Long-lost London Bridge — the medieval structure that once spanned the capital’s River Thames, is still revered for its beauty and functionality as an extension of city life and commerce with its houses and shops. The still-standing medieval Ponte Vecchio in Florence, Italy gives us a glimpse of what London Bridge must have been like and is one of the city’s most stunning pieces of architecture.
Architects often incorporate multifunctionality into their designs and bridges are no exception. Here we bring you a selection of bridge projects, both real and conceptual.
Town hall of Eysturkommuna by Henning Larsel Architects, Photo: Nic Lehoux
Located in the breath-taking Faroese landscape, the 750m2, green-roofed town hall of Eysturkommuna merges with nature, bridging the river in the village of Norðragøta. The building, designed by Scandinavian Henning Larsel Architects, takes its cues from a time when the village was an important part of the local fishing industry and its beaches the natural focal point and gathering point of the community. The town hall is the first of more planned buildings to reclaim public life in the centre of Norðragøta, serving the wider Eysturkommuna community of some five villages that are home to 2000 people. The terraces and roof are open to the public for picnics and swimming in the river. A sound and light installation created by artist Jens Ladekarl Thomsen, based on the sounds and structures found on the islands, is installed alongside the building.
SWEETS hotel in Amsterdam
SWEETS hotel is a radically different way to experience Amsterdam, created from what were once the homes of the city’s bridge keepers. For 100 years the bridges’ keepers were responsible for opening them for passing boat traffic. The introduction of a centralised bridge control system made the bridge houses, and their keepers, redundant. Now they’ve been transformed into bijoux hotel suites by a dedicated team of architects, designers, builders and artisans led by Amsterdam-based architecture practice Space & Matter.
Some bridges were never built to last. In approximately two years’ time, what was an abandoned, polluted canal will once more flow as the river it originally was thanks to a long project to restore it to its natural state. The Emscher River is a tributary of the Rhine and sits in a vast industrial area, which has used the river as an open-waste canal, rendering the actual ‘river’ almost biologically dead. Since the 1990s a huge renaturation project has been in the works to rehabilitate it. The project is expected to cost several billion Euros and be completed by 2020. In celebration of the ‘renaturification’, the Dutch art group Observatorium built a 38m, habitable wooden bridge from reclaimed timbers to span the space where the river will eventually flow again. For the summer of 2010, Warten auf den Fluss (Waiting for the River) was open to visitors and overnight guests to explore the river bed. The structure included dormitories and outdoor eating areas.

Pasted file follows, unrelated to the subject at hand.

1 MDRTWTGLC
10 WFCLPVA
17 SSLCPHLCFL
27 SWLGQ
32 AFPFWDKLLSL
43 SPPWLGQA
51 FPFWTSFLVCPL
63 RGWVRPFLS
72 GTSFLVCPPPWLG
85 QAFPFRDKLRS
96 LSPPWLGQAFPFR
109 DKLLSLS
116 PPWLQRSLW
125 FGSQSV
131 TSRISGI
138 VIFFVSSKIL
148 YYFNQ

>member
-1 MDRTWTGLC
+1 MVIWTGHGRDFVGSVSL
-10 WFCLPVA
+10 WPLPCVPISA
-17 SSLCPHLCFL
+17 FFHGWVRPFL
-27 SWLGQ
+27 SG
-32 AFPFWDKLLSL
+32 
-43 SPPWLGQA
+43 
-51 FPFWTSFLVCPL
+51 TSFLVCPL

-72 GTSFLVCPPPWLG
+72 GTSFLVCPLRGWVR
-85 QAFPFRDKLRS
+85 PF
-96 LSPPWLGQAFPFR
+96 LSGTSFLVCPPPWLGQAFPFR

The Zaragoza Bridge Pavilion, designed by Zaha Hadid Architects is an ‘experiential’ bridge that includes ‘pods’ that are both parts of the structure and exhibition and performance space. Located above the main floor level, the Bridge Pavilion connects with each river bank via a smooth inclined terrain. Each ‘pod’ is located on the same level, except one, which is 1.5 meters above this main level and intersects with its adjacent pods.
A never-realised concept for creating a useable structure above a bridge in Paris was the brainchild of the Stephane Malka studio in France. Its ‘nomadic micro-city’ was constructed of a modular system that could be quickly assembled and disassembled in various configurations.